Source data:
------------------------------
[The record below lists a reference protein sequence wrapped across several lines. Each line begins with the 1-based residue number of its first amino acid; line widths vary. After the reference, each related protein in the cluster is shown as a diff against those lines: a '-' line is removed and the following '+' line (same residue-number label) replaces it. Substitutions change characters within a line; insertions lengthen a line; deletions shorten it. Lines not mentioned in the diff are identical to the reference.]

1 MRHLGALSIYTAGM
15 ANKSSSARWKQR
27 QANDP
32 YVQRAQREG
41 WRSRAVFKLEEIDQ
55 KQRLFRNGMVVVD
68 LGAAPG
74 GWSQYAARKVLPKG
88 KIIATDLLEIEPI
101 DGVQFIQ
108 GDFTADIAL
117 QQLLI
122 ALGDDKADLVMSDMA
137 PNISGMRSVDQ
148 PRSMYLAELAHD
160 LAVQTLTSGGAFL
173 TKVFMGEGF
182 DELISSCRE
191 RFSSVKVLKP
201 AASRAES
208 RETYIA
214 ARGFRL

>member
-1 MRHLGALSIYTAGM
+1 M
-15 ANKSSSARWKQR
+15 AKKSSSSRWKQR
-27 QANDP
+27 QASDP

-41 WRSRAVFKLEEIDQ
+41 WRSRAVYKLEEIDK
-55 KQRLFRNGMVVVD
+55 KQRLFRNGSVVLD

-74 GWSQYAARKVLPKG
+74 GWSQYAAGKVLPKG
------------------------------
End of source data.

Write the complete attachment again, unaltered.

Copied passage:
[The record below lists a reference protein sequence wrapped across several lines. Each line begins with the 1-based residue number of its first amino acid; line widths vary. After the reference, each related protein in the cluster is shown as a diff against those lines: a '-' line is removed and the following '+' line (same residue-number label) replaces it. Substitutions change characters within a line; insertions lengthen a line; deletions shorten it. Lines not mentioned in the diff are identical to the reference.]

1 MRHLGALSIYTAGM
15 ANKSSSARWKQR
27 QANDP
32 YVQRAQREG
41 WRSRAVFKLEEIDQ
55 KQRLFRNGMVVVD
68 LGAAPG
74 GWSQYAARKVLPKG
88 KIIATDLLEIEPI
101 DGVQFIQ
108 GDFTADIAL
117 QQLLI
122 ALGDDKADLVMSDMA
137 PNISGMRSVDQ
148 PRSMYLAELAHD
160 LAVQTLTSGGAFL
173 TKVFMGEGF
182 DELISSCRE
191 RFSSVKVLKP
201 AASRAES
208 RETYIA
214 ARGFRL

>member
-1 MRHLGALSIYTAGM
+1 M
-15 ANKSSSARWKQR
+15 AKKSSSSRWKQR
-27 QANDP
+27 QASDP

-41 WRSRAVFKLEEIDQ
+41 WRSRAVYKLEEIDK
-55 KQRLFRNGMVVVD
+55 KQRLFRNGSVVLD

-74 GWSQYAARKVLPKG
+74 GWSQYAAGKVLPKG